Why use refs in React

We recently moved from a Vanilla JS stack to Next.js. While the same basic front-end principle stays the same, the way to approach things could change. A good example of this is the document.querySelector.

Sometimes you need to get some information from a DOM element. For instance, you would like to know the height of an element for some calculations. Within a Vanilla JS stack you would simply use the querySelector or querySelectorAll function. Within React the approach is a bit different. But why?


Introducing the ref. A ref is an object that holds a mutable value in its current property. You can place all sorts of values here, but in this post we will focus on DOM elements.

You can use the ref object to get a reference to a DOM element. This example uses the useRef hook for this.

const ref = useRef(null);

return <div ref={ref}>An item</div>;

It’s now possible to access the properties of the DOM element by using the current property.

export function Component() {
    const ref = useRef(null);

    useEffect(() => {
        // You now have access to the height, width etc.
        const { height, width } = ref.current.getBoundingClientRect();

        // Or any other property that you expect to find here (same as with a querySelector)
        const parent = ref.current.parentNode;
    }, []);

    return <div ref={ref}>An item</div>;

Multiple DOM elements

The above example needs access to a single DOM element. Often, you will need acces to more than one element. A list comes to mind.

    <li>List item 1</li>
    <li>List item 2</li>
    <li>List item 3</li>
    <li>List item 4</li>
    <li>List item 5</li>

If you need to know the height of each single item in the list to, for example, provide a color to each list item that’s bigger than 20% of the list height. You can’t simply declare a ref for each item in this list because most lists aren’t based on a fixed number of items. And even when the number of list items is fixed, it won’t look very clean.

Within a Vanilla JS environment, the querySelectorAll method would be the solution.

useEffect(() => {
    const items = document.querySelectorAll("li");
    items.map((item) => {
        // Get the height of each element.
        const { height } = item.getBoundingClientRect();
}, []);

This code works, but not always.

Initially, this code will work. You can calculate the height of each item in the list. But when this list updates, the references to this list won’t update [along with it]. Let’s imagine that the list will grow with another 4 items, the amount of items derived from the querySelectorAll will stay at 5. Not 9 like we’d hoped.

This is all due to one of the biggest powers of a framework like React, it’s Reactivity.

Losing the Ref

React will update the DOM when a state update occurs. Let’s stay with the same example as above. When the state that holds the list items will increase from 5 to 9, the UI will reflect this. That’s one of the biggest benefits of a framework like this.

Because we don’t listen to any changes to the DOM, we cannot tell the querySelectorAll that there are items added to the DOM. You could actually do listen to changes to the HTML, but then you would step out of the framework and that will bite you in the end. Believe me, I’ve tried!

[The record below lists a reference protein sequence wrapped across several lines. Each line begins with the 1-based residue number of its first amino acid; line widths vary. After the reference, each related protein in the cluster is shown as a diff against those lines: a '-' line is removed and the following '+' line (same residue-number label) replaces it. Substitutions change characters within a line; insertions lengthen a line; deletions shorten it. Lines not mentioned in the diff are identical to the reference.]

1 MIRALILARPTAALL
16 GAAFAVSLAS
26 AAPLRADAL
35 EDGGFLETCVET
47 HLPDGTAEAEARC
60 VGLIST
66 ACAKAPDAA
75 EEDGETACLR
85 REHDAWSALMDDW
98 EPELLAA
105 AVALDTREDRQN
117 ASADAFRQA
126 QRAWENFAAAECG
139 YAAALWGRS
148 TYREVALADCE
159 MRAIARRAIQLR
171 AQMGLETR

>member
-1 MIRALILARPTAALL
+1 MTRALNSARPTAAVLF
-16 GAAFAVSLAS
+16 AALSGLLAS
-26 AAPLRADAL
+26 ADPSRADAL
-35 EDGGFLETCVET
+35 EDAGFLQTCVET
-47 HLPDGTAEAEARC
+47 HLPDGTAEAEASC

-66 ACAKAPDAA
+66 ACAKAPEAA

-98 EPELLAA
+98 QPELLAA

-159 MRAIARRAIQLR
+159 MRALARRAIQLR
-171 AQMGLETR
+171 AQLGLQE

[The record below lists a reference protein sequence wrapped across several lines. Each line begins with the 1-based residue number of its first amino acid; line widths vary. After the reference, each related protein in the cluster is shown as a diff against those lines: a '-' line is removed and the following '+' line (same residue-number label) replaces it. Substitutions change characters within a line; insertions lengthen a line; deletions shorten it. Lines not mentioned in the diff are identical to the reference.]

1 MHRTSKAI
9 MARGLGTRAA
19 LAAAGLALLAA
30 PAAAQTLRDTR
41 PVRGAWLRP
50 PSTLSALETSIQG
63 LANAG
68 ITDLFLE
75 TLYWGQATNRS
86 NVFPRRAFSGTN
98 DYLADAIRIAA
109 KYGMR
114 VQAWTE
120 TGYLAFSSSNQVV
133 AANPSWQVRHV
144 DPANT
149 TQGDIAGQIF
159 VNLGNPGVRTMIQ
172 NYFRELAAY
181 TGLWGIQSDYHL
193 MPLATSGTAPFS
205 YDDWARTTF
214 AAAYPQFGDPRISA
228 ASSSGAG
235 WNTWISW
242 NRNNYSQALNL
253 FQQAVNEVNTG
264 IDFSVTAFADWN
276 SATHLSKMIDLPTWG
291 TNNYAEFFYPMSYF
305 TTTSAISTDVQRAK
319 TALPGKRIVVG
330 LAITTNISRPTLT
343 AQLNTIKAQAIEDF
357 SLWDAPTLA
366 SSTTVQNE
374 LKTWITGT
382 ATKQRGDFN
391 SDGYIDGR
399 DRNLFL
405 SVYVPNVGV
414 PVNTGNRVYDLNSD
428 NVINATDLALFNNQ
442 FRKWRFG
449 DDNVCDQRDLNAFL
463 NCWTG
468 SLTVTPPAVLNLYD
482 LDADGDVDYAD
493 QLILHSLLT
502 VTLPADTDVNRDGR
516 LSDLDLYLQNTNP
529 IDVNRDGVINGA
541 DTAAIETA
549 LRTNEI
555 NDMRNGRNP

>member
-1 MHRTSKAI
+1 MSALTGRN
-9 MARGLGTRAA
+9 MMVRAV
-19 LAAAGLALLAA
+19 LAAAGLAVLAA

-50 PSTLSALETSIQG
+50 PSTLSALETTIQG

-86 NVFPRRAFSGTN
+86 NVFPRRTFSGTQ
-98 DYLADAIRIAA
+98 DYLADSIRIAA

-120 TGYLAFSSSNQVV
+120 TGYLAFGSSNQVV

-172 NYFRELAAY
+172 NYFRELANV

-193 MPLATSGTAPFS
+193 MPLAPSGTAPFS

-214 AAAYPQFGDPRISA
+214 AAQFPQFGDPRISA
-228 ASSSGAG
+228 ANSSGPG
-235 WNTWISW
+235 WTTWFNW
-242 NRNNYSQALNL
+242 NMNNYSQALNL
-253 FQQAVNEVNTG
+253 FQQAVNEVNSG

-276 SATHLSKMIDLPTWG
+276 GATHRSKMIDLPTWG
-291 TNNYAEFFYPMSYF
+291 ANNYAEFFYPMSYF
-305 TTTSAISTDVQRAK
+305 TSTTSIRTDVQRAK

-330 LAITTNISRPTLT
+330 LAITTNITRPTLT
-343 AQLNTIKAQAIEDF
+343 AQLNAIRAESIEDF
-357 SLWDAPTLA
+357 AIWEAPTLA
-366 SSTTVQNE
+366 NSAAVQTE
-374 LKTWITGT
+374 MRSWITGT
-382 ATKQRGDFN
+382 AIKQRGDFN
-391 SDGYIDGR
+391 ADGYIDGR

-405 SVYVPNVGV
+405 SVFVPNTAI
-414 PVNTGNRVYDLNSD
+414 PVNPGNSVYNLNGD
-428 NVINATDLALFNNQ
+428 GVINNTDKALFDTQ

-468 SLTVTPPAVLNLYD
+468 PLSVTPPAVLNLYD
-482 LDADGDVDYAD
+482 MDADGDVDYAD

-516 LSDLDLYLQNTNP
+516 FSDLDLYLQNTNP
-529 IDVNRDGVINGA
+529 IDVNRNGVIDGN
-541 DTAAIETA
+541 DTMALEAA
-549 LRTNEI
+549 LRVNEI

The React approach

How should you solve this within React? Again, introducing the ref here! Let’s take a look at a possible implementation that uses 2 components to create a ref for each List item.

// List component
export function List(items) {
    const listRef = useRef(null);
    const [listHeight, setListHeight] = useState(0);
    const [items, setItems] = useState([
        { id: 1, title: "1" },
        { id: 2, title: "2" },
        { id: 3, title: "3" },
        { id: 4, title: "4" },
        { id: 5, title: "5" },

    useEffect(() => {
        // Bail out if listRef.current doesn't exist.
        if (!listRef.current) return;

        // Get the height of the list and set it to state.
        const { height } = listRef.getBoundingClientRect();

        // FYI you should also do this on resize, but let's leave that for now.
    }, []);

    return (
        <ol ref={listRef}>
            {items.map((item) => (
                <li key={item.id}>
                    <ListItem item={item} listHeight={listHeight} />
// The component
export function ListItem({ id, title, listHeight }) {
    const ref = useRef(null);
    const [isMoreThanTwentyPercent, setIsMoreThanTwentyPercent] =

    useEffect(() => {
        // Bail out if ref.current doesn't exist.
        if (!ref.current) return;

        // Get the height of the item and set it to state.
        const { height } = ref.getBoundingClientRect();

        // FYI you should also do this on resize, but let's leave that for now.
    }, []);

    useEffect(() => {
        const twentyPercentOfListHeight = (listHeight / 100) * 20;

        if (itemHeight > twentyPercentOfListHeight) {
            // Do something like make the element pink.
    }, [itemHeight, listHeight]);

    return (
        <div ref={ref} data-is-too-big={isMoreThanTwentyPercent}>

By using a component for each item in the list, we can easily make a ref for each item in the list. Regardless of the amount of items with it or the number of times that it updates.


You can use the querySelector and querySelectorAll within React. The downside it that you can lose the reference to the DOM element due to Reacts Reactivity. The solution is to use the useRef hook provided by react to store a reference to the DOM element. This ref will keep the reference to the DOM element, even when it changes (mounts, unmounts, updates) due to Reacts Reactivity.